To researchers at Texas A&M University’s chemistry department in College Station, however, this and other methods are too labor-intensive. To address the issues, they developed a method, dubbed “lithosynthesis,” that takes advantage of the photo-oxidation process.

According to James D. Batteas, associate professor of chemistry and materials science and engineering, lithosynthesis is a process wherein CdSe quantum dots are capped with a photo-oxidizable molecule, then spread onto a positively charged glass, silicon or other substrate. When a laser scans the layered surface, a portion of the caps are broken, leaving behind patterned arrays of quantum dots that have various emission intensities and wavelengths.

Batteas and his colleagues report in the March 10, 2010, Journal of the American Chemical Society that they used 16-mercaptohexadecanoic acid (16-MHA) to cap 4-nm-diameter CdSe quantum dots and positively charged poly(diallyldimethylammonium chloride) to enable the photo-oxidation effect in their experiments.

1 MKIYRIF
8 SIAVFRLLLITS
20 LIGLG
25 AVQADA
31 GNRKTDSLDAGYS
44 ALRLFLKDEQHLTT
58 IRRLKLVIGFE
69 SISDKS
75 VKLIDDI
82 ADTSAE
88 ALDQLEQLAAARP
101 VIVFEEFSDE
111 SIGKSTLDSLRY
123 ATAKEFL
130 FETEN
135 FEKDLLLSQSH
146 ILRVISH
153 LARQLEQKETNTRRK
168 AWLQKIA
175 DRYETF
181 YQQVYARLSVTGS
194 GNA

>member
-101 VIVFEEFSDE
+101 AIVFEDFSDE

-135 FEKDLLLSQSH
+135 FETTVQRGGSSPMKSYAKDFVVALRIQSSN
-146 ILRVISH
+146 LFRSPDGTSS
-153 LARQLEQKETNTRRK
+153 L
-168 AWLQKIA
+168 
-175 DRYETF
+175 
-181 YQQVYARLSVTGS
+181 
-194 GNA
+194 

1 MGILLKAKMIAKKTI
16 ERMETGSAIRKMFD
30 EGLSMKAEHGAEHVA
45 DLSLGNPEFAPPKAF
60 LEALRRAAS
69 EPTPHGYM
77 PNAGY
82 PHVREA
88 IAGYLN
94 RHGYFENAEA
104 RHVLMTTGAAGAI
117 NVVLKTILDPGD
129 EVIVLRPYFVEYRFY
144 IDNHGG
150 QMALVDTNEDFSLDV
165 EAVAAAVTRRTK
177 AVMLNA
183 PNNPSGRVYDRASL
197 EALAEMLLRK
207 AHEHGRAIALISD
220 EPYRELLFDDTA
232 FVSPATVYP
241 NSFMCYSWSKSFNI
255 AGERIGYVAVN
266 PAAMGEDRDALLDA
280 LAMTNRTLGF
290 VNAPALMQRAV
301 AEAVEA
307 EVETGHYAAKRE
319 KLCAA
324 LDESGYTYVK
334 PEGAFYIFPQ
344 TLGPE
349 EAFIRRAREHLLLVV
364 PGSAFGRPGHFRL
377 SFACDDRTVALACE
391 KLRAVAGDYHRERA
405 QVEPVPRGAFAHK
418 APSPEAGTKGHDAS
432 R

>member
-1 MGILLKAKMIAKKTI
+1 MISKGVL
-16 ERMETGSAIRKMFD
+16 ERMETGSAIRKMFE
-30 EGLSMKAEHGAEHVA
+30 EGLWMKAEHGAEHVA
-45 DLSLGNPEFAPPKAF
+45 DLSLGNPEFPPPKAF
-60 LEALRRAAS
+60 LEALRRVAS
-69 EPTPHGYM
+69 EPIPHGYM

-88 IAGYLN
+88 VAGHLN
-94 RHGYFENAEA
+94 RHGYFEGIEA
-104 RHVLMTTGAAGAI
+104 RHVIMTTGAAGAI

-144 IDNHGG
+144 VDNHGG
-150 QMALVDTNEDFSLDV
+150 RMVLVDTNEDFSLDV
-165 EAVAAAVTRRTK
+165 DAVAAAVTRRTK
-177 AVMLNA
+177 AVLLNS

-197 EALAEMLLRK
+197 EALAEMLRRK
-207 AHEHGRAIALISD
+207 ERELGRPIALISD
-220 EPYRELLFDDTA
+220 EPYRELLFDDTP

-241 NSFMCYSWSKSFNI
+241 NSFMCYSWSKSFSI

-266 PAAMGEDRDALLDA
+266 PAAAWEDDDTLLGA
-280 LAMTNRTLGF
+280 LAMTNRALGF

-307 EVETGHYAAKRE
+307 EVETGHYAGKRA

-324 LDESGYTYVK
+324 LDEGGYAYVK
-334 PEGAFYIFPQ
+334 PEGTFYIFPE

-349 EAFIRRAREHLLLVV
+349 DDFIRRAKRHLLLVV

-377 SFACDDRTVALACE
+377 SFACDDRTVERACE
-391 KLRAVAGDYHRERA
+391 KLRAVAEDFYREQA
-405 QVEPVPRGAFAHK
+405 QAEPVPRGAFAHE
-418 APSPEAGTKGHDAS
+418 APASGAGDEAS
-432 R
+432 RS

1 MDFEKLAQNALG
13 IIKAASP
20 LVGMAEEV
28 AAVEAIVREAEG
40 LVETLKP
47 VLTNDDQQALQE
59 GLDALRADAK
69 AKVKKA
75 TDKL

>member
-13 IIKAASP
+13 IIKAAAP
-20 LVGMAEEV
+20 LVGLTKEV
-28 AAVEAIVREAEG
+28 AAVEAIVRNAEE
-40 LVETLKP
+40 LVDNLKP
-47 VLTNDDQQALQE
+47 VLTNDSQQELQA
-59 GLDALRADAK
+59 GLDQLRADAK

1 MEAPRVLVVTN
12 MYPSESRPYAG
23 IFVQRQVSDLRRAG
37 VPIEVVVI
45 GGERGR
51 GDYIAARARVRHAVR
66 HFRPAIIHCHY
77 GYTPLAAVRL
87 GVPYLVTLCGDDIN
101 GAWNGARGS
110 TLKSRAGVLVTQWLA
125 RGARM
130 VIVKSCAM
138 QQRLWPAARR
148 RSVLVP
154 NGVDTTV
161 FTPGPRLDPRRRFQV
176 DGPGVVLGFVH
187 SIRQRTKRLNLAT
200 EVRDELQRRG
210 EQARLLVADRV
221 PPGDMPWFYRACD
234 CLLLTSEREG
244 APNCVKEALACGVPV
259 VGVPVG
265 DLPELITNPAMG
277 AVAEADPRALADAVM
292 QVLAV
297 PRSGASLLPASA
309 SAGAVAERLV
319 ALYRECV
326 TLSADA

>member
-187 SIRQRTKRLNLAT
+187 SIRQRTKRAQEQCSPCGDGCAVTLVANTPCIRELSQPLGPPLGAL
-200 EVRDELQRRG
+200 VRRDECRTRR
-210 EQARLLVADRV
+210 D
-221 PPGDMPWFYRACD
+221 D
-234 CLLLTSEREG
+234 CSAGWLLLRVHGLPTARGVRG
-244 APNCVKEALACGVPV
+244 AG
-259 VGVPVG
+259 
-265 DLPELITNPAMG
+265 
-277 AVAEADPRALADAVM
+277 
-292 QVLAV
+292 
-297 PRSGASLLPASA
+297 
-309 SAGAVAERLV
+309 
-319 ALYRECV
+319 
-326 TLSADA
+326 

Using a 488-nm laser scanning at 0.1 to 4 μm/s, researchers changed the emission intensity (B) and peak positions (C) of the arrayed quantum dots. Reprinted with permission of the American Chemical Society.


Using a 488-nm argon-ion laser, they raster-scanned the landscape of capped particles, photo-oxidizing the tandems, breaking their bonds and leaving behind a composition of quantum dots with various intensities and wavelengths.